Difference between revisions of "ZenPack:Oracle Database (Commercial)"

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''Oracle Database Reference'' documentation:
''Oracle Database Reference'' documentation:
* http://docs.oracle.com/cd/E16655_01/server.121/e17615/stats002.htm
* http://docs.oracle.com/cd/B28359_01/server.111/b28320/stats002.htm
* http://docs.oracle.com/cd/B14117_01/server.101/b10755/stats002.htm
== Miscellaneous and Troubleshooting ==
== Miscellaneous and Troubleshooting ==

Revision as of 16:25, 1 July 2014

Zenoss, Inc.
GNU General Public License, Version 2, or later
ZenPack name

Applications Monitored: 

Oracle Database (Commercial) ZenPack

Oracle database monitoring.


The ZenPack Catalog has moved to its new home at https://www.zenoss.com/product/zenpacks as of January 17, 2017. The following information may be out of date, and this page will eventually be removed.


This is an Open Source ZenPack developed by Zenoss, Inc. Enterprise support for this ZenPack is available to commercial customers with an active subscription.


Version 3.0.1- Download
Released on 2014/05/19
Compatible with Zenoss Resource Manager 4.1.x, Zenoss Resource Manager 4.2.x


This ZenPack is an enhanced version of the older ZenPacks.zenoss.DatabaseMonitor 2.5.0, and adds Instances as a component thereby allowing multiple components to be associated with a single server.


  • OS must support Oracle JDBC 12.1+ drivers
  • Oracle must be listening on a target device's TCP port with JDBC support.



The features added by this ZenPack are listed below. They are each detailed further below.

  • Automatic migration from older versions
  • Data Collection done with Oracle JDBC (Java)
  • Multiple instance support via components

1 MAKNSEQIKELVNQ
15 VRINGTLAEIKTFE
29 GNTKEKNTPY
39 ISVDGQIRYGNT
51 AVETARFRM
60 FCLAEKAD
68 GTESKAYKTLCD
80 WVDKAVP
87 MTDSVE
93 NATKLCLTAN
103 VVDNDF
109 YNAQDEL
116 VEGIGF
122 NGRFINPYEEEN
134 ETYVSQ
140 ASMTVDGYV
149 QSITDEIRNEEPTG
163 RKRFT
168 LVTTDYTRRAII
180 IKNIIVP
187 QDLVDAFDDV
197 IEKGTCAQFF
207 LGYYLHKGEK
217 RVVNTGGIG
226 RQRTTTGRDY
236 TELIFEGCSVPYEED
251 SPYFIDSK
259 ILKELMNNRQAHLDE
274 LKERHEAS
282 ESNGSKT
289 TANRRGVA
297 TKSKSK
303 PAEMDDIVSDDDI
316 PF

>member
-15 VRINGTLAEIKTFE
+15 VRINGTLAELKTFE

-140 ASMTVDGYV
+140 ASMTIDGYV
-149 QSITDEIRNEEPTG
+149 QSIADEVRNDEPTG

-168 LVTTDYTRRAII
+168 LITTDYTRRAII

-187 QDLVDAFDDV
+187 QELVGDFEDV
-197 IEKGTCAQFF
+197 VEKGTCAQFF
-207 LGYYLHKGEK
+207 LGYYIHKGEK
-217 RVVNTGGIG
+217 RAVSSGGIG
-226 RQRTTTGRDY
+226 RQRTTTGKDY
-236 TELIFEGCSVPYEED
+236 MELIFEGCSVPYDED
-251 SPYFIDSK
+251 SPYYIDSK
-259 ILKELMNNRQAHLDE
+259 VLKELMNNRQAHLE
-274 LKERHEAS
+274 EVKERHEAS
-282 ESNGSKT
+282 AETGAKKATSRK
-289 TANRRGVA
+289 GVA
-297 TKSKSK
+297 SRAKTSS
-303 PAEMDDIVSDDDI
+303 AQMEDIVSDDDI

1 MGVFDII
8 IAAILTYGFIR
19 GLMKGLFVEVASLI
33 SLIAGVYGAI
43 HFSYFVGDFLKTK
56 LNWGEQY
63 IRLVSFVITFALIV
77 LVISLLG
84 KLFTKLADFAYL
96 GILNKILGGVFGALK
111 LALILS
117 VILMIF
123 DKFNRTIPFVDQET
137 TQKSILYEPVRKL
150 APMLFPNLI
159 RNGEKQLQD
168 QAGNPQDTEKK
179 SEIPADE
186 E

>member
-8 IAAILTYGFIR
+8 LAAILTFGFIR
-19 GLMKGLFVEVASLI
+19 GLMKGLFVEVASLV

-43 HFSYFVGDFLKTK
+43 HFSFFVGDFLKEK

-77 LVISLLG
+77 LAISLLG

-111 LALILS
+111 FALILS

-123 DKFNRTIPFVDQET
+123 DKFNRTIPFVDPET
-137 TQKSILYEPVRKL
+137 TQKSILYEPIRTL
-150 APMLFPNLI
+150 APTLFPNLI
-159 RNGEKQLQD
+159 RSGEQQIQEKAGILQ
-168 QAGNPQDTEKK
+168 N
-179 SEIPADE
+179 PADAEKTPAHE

• TableSpace Support

ConnectionString Format

The Connection String is the data format that is used to specify a database. The connection string format >

                      - or -



Discovery and Migration

Instances will be automatically discovered via connection string which contains username, password, port, and instance-name you provide. If starting from a new server without any OracleDB monitoring, simply bind the Oracle template from the gear menu on the bottom left of the server's infrastructure page.

Migration is done by binding the new Oracle template to the existing server and executing "Model Device" from the gear menu on the inventory page. Do not remove the older template until the new template is in place or the migration will lack the required information. Once you have verified that the new data model is correct you should delete the older template in the Advanced area of the GUI.

Performance Monitoring

Host monitoring is separately done by the server monitoring template. This zenpack is applies a component level addition to the host system. The following Oracle related metrics will be collected every 5 minutes by default.

  • logonscumulative: Total number of logons
  • logonscurrent: Total number of current logons
  • messagesreceived: Messages received in last interval
  • messagessent: Total number of messages sent
  • openedcursorscumulative: Total number of opened cursors since instance has started
  • openedcursorscurrent: Total number of current cursors open
  • physicalreads: Physical reads per second
  • physicalwrites: Physical writes per second
  • redoentries: Redo entry number since instance has started
  • redosize: Total amount of redo generated in bytes
  • redowrites: Total number of writes by LGWR to the redo logs
  • sortsdisk: Number of sort operations that required at least one disk write
  • sortsmemory: Number of sort operations that were performed completely in memory
  • sortsrows: Total number of rows sorted
  • usercalls: Number of user calls such as login, parse, fetch, or execute
  • usercommits: Number of user commits; the closest thing to a user transaction rate
  • userIOwaittime: Total wait time (microseconds) belonging to User I/O wait class
  • userrollbacks: Number of times users manually issue the ROLLBACK statement

Instance Support

The new instance support allows multiple instances per server to be monitored. The Context Display area has the following:

  • Graphs
  • Events
  • Details
  • Templates
  • TableSpaces

Instance Graphs

Instance support includes the following graphs:

  • SGA: Total, Free, Used (bytes)